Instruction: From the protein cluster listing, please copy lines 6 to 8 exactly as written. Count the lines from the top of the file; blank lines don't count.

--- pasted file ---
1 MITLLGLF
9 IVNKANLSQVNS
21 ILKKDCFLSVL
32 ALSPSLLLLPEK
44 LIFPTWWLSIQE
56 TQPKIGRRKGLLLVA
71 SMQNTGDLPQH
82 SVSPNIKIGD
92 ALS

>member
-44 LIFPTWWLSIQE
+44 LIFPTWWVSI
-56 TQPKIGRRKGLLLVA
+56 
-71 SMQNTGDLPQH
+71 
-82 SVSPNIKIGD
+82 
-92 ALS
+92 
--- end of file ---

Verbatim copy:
56 TQPKIGRRKGLLLVA
71 SMQNTGDLPQH
82 SVSPNIKIGD